Indeed, this restored historic building and headquarters for the World Food Prize Foundation will be a shining example of green building excellence and worthy of the work the Foundation is doing to address the global challenges of food production and security. Dr. Borlaug, often called the father of the Green Revolution, would be proud.

Thursday, June 16, 2011

As Green Building Codes and Standards Emerge – Where Do We Go from Here?

Jeremy Sigmon, LEED® AP BD+C
Manager, Building Codes Advocacy
U.S. Green Building Council

The success of the LEED green building rating systems in driving amazing amounts of green building activity, driving focus on a broader spectrum of human and environmental health issues and driving leadership in achieving a more sustainable future has created space for many other conversations to take place – from the bleeding edge to the minimum code level. A year after the launch of a previously unimaginable code framework to advance regulatory change towards better, greener building practice, where are we? And where do we go from here?

The industry is abuzz with questions about how a green building code may change their business outlook, change the laws or even change the world. There’s no doubt that broadly-applied minimum regulations for better, healthier, more efficient and environmentally sensitive building practices necessarily push a lot of buildings, professions and professionals forward. For jurisdictions that are interested in upping their minimum requirements, USGBC is encouraged that there are now tools available to facilitate that critical piece of the green building policy puzzle.

But there is nothing gained by added confusion, or by a diminished understanding of what a green building is or aspires to be. Codes can do an effective job of delivering minimum performance – and that’s important. But if you’re looking for a non-mandatory approach to build greener buildings, a green building code is not designed for you.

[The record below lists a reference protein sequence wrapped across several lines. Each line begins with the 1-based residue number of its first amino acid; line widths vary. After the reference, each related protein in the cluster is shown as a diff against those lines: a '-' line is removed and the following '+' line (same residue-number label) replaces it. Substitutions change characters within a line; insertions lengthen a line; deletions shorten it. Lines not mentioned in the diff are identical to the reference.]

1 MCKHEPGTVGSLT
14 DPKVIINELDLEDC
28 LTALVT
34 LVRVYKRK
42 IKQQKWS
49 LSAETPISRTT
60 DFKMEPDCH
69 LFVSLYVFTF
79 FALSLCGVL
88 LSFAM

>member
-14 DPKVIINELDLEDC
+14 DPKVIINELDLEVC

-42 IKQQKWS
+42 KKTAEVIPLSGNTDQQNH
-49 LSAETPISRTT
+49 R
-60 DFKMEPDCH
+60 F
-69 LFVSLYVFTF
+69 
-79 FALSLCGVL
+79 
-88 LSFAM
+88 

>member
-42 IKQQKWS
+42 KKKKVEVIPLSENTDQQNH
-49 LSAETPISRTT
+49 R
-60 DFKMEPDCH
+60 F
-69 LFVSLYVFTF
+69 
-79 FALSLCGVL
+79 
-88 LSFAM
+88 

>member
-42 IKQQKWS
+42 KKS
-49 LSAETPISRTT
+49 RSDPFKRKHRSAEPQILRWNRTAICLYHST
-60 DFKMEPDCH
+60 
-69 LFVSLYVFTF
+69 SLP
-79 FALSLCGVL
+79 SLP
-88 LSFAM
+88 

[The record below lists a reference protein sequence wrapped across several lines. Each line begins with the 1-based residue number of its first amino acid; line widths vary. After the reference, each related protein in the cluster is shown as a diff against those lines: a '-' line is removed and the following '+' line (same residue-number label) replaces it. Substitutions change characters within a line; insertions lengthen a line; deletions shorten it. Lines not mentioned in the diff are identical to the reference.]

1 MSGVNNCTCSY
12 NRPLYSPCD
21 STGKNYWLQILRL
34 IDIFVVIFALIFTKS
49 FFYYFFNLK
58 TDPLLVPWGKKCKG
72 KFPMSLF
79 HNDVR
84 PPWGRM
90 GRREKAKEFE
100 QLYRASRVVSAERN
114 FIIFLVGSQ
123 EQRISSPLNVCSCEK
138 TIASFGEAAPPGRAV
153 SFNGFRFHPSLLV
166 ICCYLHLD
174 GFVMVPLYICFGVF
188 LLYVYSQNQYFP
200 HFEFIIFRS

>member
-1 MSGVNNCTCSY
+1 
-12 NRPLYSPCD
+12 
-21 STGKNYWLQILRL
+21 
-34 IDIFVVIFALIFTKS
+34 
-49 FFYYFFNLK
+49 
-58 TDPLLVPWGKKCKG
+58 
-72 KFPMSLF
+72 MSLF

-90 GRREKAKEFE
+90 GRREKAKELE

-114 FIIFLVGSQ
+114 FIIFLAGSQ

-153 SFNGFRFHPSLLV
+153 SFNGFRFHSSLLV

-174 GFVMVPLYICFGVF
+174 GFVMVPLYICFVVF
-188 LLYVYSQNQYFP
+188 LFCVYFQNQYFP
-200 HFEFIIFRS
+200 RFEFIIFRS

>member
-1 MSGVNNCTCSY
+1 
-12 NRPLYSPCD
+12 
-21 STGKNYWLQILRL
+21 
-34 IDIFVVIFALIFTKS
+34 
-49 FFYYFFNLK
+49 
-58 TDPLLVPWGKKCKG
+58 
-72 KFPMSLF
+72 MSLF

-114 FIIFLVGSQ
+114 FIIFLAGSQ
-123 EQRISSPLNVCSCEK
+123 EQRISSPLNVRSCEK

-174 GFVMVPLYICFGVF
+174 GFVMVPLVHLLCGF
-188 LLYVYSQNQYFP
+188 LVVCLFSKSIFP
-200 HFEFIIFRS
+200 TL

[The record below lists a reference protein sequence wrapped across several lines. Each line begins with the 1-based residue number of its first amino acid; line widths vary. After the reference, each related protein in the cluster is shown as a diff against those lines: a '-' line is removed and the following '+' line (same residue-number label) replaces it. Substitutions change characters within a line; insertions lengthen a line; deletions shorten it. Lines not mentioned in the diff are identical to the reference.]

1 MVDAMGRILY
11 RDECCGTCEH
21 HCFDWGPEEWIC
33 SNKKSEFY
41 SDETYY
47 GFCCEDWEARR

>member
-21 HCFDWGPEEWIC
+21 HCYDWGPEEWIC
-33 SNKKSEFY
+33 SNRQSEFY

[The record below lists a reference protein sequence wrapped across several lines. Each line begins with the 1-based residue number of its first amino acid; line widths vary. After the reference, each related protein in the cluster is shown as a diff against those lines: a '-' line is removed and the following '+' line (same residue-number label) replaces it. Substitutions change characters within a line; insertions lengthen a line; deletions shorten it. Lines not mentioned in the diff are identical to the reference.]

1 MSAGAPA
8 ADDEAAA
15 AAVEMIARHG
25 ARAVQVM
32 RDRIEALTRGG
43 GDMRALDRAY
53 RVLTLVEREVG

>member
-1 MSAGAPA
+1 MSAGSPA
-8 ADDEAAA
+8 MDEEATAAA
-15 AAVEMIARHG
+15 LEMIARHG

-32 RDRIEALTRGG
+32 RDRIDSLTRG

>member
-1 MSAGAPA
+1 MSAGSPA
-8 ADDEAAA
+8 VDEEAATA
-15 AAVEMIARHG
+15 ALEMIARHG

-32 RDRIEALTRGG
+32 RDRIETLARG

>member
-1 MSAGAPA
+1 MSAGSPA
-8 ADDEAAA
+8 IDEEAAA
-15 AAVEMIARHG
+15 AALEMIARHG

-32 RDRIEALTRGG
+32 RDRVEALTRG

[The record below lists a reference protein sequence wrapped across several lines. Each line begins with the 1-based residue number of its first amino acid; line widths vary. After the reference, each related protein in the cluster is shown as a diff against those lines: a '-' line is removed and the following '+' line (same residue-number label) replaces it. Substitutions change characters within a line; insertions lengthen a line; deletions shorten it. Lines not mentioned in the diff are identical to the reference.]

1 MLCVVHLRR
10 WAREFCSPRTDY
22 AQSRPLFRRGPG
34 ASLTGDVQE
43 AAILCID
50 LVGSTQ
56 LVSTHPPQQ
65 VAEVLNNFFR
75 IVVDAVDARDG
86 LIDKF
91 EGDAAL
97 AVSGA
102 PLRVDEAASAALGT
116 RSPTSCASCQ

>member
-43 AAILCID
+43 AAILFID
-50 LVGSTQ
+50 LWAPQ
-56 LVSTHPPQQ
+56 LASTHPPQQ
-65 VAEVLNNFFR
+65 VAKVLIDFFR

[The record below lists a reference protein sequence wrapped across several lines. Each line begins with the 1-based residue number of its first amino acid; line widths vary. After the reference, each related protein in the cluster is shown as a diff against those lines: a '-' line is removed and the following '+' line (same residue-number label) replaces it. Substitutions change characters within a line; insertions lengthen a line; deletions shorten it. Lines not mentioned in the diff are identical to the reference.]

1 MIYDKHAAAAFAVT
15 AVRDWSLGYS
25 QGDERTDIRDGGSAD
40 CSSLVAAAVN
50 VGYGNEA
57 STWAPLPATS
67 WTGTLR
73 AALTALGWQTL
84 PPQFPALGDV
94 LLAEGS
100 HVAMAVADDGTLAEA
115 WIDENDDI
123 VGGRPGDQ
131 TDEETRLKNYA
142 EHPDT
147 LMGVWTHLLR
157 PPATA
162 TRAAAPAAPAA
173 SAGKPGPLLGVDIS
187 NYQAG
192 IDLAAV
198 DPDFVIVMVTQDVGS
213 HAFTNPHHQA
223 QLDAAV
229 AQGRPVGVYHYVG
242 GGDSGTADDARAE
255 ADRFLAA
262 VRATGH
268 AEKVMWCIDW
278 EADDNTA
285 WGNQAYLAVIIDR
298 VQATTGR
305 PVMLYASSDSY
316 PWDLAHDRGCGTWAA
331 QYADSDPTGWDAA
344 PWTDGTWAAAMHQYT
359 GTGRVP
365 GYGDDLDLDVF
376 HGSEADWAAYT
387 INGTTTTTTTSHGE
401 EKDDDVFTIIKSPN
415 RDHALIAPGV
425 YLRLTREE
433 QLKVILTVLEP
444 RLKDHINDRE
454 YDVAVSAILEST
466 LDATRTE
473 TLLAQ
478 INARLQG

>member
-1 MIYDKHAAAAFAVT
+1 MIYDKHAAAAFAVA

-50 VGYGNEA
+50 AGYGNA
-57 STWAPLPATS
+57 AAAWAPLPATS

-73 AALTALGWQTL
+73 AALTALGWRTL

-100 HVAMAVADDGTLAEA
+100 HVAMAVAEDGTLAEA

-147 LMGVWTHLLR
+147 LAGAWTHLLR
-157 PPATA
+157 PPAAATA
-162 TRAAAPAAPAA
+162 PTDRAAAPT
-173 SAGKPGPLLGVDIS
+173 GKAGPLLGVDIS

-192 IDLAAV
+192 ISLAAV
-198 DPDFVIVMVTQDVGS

As we draft the updates to LEED, there is so much progress that we can point to as reasons to keep driving onward toward restorative and regenerative buildings and communities. We invite you to participate in that development (LEED is re-opening for second public comment on July 1, 2011) and also in the final rounds of development of these green building codes and standards. The balance is nuanced but codes and rating systems fundamentally serve different functions, and we need to focus on improving all of them so that they each may fulfill their maximum potential. Neither one nor the other alone is as strong as both push and pull forces working collaboratively.

It’s not a choice between codes or rating systems – one is a decidedly rigid mandatory minimum (with a handful of jurisdictional and performance pathways built in) and the other a leadership engagement tool that intentionally (and in its next version, increasingly) steps out of the way of design professionals to innovate and improve green building outcomes. We need both improved minimum codes and voluntary beyond-code rating systems to get the job done (see related policy brief).

Clearly the only way to go from here is onward, which is what USGBC intends to do. We hope you’ll work with us to achieve truly sustainable buildings and communities using all the best tools for the job.

For more information, review USGBC’s white paper: Greening the Codes.

Tuesday, June 14, 2011

An Integrated Approach to Solving Interconnected Challenges

Brendan Owens, LEED AP, P.E.
Vice President, LEED Technical Development
U.S. Green Building Council

The Institute of Medicine’s recently released report highlights the critical interrelationships that exist as our society struggles with the global and local impacts of climate change. While the report focuses specifically on the potentially negative human health impacts associated with efforts to lower carbon emissions from the built environment, we are confident that the report authors understand that interconnected problems cannot be solved in isolation of one and other. This report calls for increased focus on direct human health impacts of new technologies and strategies being employed in response to the climate change crisis our world faces. It is not acceptable to solve one set of problems by creating another. Rather, an integrated approach to these (and other) interconnected challenges needs to be employed to achieve solutions that solve problems in a systematic way. The LEED green building rating system does this by prioritizing strategies and solutions that help to mitigate climate change while heightening human health: By promoting a whole-building approach to sustainability that takes into account all areas of human and environmental health: sustainable site development, water savings, energy efficiency, materials selection and indoor environmental quality.